In 2005 Members of the Commission for the Conservation of Antarctic Marine Living Resources (CCAMLR) committed to establishing marine protected areas as a means of ensuring the long-term conservation and sustainable use of marine environments — principles that underpin CCAMLR’s core objective. The adoption of a system of seven marine protected areas off the East Antarctic coast would be a significant step towards achieving this goal.
In July this year a Special Meeting of CCAMLR will discuss the establishment of one of the world’s largest systems of marine protected areas — the East Antarctic Representative System of Marine Protected Areas.
The proposal was initially developed in 2010 using the principles of comprehensiveness, adequacy and representativeness. It was endorsed by the Scientific Committee of the Commission for the Conservation of Antarctic Marine Living Resources (CCAMLR) at its 2011 meeting as being based on the best scientific evidence available. In 2012, Australia, France and the European Union jointly proposed the establishment of a system of marine protected areas in East Antarctica. CCAMLR agreed to convene a Special Meeting specifically to discuss proposals for marine protected areas, including this proposal and a Ross Sea marine protected area proposal by New Zealand and the USA.
The East Antarctic Marine Protected Areas aim to conserve representative areas of biodiversity for future generations and provide critical reference areas for understanding the effects of fishing and the consequences of climate change in the Southern Ocean. The proposal provides for comprehensive management, research and monitoring plans for managing multiple uses, including fishing, within the MPAs, and for refining the system in the future.
The seven areas aim to conserve examples of open ocean and seabed biodiversity in East Antarctic waters, including important ecological processes such as nursery areas for toothfish and krill, and foraging areas for marine mammals and penguins.
Among the areas’ attributes are:
The Gunnerus area has unique continental ridge and seamount features and biodiversity related to the shelf, canyon and slope seafloor ecosystems. These seafloor features are thought to support a greater diversity of marine life than surrounding habitats.
The Enderby area contains unique, endemic molluscs — relations of snails and clams found only in the area. It also has important seafloor features, including the shelf, canyon and slope, which are likely to support distinct seafloor ecosystems.
The MacRobertson area contains highly productive coastal and oceanic food webs, where marine mammals and Adélie and emperor penguins forage during the summer. It also includes a diverse set of seafloor ecosystems, including on the shelf, slope and seamounts.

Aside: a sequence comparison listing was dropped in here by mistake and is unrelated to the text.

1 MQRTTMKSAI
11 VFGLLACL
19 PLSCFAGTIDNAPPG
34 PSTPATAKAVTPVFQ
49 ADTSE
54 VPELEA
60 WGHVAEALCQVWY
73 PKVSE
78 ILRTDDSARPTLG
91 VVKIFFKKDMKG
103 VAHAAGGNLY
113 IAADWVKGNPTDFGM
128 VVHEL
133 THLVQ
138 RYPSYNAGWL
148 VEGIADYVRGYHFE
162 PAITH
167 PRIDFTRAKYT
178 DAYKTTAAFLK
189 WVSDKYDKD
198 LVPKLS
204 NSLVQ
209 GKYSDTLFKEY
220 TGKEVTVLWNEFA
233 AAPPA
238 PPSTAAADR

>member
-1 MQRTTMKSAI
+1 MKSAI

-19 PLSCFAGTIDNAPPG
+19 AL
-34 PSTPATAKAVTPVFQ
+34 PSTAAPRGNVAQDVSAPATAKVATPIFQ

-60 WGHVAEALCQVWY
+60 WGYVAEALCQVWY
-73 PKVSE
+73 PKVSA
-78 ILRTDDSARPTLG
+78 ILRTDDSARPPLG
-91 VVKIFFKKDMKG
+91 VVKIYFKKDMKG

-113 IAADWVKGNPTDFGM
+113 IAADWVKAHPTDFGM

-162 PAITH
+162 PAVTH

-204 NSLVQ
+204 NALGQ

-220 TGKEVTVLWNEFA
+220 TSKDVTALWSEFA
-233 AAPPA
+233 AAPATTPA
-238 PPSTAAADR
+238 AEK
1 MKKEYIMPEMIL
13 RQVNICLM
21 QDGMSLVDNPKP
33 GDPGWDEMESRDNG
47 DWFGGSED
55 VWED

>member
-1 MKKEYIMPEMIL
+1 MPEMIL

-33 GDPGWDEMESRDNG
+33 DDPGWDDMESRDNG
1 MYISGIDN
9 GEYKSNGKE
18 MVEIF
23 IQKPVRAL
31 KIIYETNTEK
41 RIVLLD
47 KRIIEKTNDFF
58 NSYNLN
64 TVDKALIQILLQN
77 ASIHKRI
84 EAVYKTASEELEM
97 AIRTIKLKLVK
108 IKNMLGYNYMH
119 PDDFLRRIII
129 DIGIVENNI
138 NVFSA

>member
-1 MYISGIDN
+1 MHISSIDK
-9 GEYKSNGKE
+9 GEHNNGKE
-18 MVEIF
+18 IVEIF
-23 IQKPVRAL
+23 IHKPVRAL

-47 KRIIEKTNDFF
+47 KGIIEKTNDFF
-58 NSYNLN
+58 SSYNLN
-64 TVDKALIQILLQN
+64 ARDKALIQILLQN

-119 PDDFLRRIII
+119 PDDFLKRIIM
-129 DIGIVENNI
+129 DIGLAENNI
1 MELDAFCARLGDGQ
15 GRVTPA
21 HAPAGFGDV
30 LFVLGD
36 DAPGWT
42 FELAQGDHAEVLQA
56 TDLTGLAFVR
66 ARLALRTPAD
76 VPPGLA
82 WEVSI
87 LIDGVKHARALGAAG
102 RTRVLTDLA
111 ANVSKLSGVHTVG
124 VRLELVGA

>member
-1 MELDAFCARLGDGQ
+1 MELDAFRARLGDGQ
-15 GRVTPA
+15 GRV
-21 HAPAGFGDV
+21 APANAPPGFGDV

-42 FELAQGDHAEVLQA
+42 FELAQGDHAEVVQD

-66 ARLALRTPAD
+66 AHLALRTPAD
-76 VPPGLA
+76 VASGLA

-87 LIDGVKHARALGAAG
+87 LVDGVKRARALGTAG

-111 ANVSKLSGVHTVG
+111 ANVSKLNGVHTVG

The Prydz area has a number of unique features including that it contains the southern-most waters in the East Antarctic region, with Prydz Bay extending to 69° south. It is also considered to be an important nursery area for Antarctic krill and toothfish.
The Drygalski area has a diverse sea floor environment, including canyons and ice shelves. It covers coastal and oceanic food webs and important foraging areas for Adélie and emperor penguins, marine mammals and flying seabirds.
The Wilkes area is the only area that is representative of the biodiversity that inhabits shelf, canyon and slope ecosystems in the region and offers a reference area for evaluating the effects of bottom fishing in adjacent areas.
The D’Urville Sea-Mertz area is a site of Antarctic Bottom Water formation and is important for our understanding of climate change. It contains a diverse set of seafloor habitats, a nursery area for Antarctic silverfish and the foraging ranges of marine mammals and seabirds. The area also contains CCAMLR-registered vulnerable marine ecosystems.
As the 25 Members of CCAMLR meet in Bremerhaven, Germany this year, the Australian delegation, led by the Australian Antarctic Division’s Director, Dr Tony Fleming, will be working hard to see to establishment of the East Antarctic Representative System of Marine Protected Areas and will be calling on CCAMLR Members to act now to protect these unique and significant marine ecosystems.
Rhonda Bartley and Eloise Carr
Territories, Environment and Treaties,
Australian Antarctic Division